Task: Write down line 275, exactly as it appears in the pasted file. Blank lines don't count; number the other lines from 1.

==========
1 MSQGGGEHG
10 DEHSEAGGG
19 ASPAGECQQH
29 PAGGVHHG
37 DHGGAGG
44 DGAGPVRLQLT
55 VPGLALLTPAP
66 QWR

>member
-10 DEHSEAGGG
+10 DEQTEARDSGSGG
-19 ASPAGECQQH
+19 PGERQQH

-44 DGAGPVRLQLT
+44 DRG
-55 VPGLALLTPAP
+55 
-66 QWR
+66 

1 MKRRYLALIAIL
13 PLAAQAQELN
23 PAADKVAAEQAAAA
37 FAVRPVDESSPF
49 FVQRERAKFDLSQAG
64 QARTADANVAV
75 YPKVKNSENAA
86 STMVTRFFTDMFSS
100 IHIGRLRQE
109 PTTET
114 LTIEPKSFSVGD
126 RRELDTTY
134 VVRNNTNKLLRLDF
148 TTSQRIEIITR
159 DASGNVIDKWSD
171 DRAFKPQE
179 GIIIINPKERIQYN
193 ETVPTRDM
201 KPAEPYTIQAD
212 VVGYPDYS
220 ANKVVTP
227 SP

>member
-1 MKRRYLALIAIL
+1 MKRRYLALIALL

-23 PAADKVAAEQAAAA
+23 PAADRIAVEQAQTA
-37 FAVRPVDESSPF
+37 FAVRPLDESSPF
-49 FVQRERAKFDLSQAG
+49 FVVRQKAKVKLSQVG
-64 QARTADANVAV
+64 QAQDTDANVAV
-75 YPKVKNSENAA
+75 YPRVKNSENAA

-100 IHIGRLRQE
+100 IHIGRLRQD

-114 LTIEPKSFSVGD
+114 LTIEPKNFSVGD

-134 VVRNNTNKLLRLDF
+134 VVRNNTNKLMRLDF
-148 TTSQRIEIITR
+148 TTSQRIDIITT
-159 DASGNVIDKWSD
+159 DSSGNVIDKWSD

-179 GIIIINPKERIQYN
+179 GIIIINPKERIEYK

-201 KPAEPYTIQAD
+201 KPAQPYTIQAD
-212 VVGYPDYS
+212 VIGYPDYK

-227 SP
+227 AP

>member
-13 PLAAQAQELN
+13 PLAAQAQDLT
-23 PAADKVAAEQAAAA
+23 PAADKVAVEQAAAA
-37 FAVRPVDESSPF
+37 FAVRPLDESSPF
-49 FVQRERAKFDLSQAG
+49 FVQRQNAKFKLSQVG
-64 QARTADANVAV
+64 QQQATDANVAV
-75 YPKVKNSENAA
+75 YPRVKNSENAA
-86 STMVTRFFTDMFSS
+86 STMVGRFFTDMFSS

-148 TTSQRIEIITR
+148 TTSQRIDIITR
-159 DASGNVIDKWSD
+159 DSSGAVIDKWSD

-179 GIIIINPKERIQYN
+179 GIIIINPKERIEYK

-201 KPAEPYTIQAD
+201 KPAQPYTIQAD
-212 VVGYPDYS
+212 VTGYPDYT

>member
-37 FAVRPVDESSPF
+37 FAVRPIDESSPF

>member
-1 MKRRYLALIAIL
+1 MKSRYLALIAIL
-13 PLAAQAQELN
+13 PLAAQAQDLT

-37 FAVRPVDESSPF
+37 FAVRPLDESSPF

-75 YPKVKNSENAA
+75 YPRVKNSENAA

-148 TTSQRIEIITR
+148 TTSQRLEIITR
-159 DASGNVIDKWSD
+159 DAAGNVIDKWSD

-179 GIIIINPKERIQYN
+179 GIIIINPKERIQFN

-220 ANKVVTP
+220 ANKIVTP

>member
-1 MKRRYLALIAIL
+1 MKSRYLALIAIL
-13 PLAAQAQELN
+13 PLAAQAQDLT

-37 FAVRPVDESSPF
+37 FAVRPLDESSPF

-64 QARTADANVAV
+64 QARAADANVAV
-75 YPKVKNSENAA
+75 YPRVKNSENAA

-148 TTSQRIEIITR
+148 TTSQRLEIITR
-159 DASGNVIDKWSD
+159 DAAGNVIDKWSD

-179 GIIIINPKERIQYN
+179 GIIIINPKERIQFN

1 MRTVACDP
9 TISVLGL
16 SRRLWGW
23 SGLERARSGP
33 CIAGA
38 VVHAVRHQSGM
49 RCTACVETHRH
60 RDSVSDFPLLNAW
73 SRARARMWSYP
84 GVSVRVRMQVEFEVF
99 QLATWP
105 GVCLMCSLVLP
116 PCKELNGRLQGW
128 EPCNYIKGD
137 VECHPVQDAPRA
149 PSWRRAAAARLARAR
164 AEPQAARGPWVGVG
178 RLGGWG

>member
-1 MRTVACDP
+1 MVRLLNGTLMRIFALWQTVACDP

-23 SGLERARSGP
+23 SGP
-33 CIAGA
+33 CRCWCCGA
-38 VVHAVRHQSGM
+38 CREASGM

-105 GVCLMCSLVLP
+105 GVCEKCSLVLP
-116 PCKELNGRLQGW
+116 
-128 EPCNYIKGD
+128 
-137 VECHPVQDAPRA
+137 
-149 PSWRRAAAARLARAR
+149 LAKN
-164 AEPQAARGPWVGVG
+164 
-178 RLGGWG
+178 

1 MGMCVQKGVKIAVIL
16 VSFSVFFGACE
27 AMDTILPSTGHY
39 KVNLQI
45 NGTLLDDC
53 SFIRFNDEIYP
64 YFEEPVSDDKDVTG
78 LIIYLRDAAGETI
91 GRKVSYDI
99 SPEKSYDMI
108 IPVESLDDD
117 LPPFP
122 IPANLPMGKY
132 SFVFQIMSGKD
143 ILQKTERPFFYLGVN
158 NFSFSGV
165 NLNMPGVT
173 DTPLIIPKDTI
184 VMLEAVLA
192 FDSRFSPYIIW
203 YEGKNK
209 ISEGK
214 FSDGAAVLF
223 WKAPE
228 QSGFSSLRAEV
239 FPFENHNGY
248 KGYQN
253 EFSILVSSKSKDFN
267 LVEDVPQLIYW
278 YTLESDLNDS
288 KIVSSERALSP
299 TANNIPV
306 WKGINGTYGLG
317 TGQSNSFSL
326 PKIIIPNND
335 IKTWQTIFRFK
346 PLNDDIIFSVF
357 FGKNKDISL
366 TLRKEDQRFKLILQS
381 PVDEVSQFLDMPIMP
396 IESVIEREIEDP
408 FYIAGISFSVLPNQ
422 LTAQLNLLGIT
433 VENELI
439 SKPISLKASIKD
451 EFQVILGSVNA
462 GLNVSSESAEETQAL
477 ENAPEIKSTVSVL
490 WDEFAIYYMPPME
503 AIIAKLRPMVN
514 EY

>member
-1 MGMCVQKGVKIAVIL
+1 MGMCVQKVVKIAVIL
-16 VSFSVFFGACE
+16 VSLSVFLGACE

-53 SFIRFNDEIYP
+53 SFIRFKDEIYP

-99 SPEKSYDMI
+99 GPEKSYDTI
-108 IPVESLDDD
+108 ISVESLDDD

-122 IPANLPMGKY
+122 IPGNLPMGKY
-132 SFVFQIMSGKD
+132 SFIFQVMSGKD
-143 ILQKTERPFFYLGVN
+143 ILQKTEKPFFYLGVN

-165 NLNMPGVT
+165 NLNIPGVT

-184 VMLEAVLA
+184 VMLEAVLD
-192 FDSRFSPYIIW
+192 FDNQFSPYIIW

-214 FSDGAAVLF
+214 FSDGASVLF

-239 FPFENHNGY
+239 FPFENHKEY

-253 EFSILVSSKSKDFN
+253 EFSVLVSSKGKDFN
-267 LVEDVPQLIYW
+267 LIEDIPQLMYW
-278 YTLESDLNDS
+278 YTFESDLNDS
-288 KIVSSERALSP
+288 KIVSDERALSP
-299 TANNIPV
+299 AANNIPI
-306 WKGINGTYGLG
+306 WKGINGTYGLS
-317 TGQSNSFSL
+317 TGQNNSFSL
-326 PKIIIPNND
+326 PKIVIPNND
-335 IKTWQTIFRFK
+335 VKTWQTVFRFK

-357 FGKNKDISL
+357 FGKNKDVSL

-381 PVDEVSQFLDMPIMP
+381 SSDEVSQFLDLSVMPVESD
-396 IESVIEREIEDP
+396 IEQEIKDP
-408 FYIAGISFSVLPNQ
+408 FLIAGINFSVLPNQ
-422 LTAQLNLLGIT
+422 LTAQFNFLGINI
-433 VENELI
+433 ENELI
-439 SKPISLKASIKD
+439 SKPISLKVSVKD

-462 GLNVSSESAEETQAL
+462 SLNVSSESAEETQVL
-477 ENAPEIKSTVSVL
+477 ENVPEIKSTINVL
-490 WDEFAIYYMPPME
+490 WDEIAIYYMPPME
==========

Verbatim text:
+381 SSDEVSQFLDLSVMPVESD